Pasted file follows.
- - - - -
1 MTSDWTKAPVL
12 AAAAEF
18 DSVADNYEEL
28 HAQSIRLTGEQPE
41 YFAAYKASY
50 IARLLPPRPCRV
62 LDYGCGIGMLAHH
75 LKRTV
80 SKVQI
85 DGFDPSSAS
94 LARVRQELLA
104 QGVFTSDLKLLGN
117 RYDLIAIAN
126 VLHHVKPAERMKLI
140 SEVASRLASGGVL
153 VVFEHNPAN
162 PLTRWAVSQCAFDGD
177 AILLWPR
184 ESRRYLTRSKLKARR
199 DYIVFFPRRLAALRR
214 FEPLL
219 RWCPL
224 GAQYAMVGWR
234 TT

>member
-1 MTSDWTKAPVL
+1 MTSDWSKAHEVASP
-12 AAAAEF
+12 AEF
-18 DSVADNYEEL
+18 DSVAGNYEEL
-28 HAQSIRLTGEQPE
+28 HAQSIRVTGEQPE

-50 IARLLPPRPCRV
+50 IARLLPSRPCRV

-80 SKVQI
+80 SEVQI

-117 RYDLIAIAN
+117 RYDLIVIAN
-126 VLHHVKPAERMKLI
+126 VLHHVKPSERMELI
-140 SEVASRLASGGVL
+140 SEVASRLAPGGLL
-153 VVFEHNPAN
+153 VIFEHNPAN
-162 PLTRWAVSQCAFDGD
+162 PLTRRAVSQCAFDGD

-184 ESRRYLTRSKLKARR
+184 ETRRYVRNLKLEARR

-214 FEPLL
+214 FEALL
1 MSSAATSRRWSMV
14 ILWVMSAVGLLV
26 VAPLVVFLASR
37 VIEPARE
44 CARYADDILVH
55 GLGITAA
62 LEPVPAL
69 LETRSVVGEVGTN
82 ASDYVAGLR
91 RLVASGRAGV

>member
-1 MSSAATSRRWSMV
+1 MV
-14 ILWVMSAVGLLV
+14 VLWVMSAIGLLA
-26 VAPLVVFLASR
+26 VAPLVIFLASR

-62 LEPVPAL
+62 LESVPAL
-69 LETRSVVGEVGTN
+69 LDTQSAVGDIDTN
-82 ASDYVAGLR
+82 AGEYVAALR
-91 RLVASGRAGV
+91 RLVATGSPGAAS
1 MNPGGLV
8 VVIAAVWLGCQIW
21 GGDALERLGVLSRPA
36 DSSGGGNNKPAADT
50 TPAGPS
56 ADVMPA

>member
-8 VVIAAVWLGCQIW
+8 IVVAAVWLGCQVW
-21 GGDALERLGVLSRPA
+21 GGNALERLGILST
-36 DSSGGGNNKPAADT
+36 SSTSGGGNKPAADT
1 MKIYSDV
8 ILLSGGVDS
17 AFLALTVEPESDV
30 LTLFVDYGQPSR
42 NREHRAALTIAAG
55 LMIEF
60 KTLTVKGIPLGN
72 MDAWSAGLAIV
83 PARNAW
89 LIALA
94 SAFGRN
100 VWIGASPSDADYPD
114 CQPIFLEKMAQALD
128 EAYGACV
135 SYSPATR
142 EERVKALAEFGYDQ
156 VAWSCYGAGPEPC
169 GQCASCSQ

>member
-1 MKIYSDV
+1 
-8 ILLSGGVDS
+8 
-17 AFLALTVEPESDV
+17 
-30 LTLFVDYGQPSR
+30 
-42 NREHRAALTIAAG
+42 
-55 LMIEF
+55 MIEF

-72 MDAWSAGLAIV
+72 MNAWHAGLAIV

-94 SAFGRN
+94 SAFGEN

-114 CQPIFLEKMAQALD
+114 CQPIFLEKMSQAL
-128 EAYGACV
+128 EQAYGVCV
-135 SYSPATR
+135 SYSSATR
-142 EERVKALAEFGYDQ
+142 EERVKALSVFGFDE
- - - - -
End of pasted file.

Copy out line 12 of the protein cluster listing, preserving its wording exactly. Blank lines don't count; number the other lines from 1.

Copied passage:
104 QGVFTSDLKLLGN